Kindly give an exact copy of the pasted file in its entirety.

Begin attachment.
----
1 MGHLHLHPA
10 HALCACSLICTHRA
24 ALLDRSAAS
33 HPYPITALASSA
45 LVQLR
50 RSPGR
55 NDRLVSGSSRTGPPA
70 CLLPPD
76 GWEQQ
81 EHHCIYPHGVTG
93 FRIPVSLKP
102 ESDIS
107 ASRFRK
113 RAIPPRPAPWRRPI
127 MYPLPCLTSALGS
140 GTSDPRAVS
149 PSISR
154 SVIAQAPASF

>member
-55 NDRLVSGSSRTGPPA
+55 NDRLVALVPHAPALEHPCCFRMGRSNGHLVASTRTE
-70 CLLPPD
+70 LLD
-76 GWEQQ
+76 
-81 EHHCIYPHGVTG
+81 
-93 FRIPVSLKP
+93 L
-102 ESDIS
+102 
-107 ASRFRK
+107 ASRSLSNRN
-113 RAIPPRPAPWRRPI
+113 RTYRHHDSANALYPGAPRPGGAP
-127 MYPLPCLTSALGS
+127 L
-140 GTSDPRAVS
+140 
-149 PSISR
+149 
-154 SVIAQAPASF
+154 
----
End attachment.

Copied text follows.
1 MGHLHLHPA
10 HALCACSLICTHRA
24 ALLDRSAAS
33 HPYPITALASSA
45 LVQLR
50 RSPGR
55 NDRLVSGSSRTGPPA
70 CLLPPD
76 GWEQQ
81 EHHCIYPHGVTG
93 FRIPVSLKP
102 ESDIS
107 ASRFRK
113 RAIPPRPAPWRRPI
127 MYPLPCLTSALGS
140 GTSDPRAVS
149 PSISR
154 SVIAQAPASF

>member
-55 NDRLVSGSSRTGPPA
+55 NDRLVALVPHAPALEHPCCFRMGRSNGHLVASTRTE
-70 CLLPPD
+70 LLD
-76 GWEQQ
+76 
-81 EHHCIYPHGVTG
+81 
-93 FRIPVSLKP
+93 L
-102 ESDIS
+102 
-107 ASRFRK
+107 ASRSLSNRN
-113 RAIPPRPAPWRRPI
+113 RTYRHHDSANALYPGAPRPGGAP
-127 MYPLPCLTSALGS
+127 L
-140 GTSDPRAVS
+140 
-149 PSISR
+149 
-154 SVIAQAPASF
+154 